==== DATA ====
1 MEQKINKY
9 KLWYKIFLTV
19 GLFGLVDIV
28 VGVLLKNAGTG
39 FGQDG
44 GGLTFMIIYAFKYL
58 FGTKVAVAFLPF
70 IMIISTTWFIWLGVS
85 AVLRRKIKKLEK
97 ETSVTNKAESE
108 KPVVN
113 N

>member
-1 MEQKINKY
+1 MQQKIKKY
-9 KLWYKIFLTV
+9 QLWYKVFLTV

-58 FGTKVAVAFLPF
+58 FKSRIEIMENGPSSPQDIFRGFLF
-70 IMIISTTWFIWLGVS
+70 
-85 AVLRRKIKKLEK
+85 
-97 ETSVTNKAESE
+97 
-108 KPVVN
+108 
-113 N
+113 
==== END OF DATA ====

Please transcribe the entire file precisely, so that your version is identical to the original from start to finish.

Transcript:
1 MEQKINKY
9 KLWYKIFLTV
19 GLFGLVDIV
28 VGVLLKNAGTG
39 FGQDG
44 GGLTFMIIYAFKYL
58 FGTKVAVAFLPF
70 IMIISTTWFIWLGVS
85 AVLRRKIKKLEK
97 ETSVTNKAESE
108 KPVVN
113 N

>member
-1 MEQKINKY
+1 MQQKIKKY
-9 KLWYKIFLTV
+9 QLWYKVFLTV

-58 FGTKVAVAFLPF
+58 FKSRIEIMENGPSSPQDIFRGFLF
-70 IMIISTTWFIWLGVS
+70 
-85 AVLRRKIKKLEK
+85 
-97 ETSVTNKAESE
+97 
-108 KPVVN
+108 
-113 N
+113 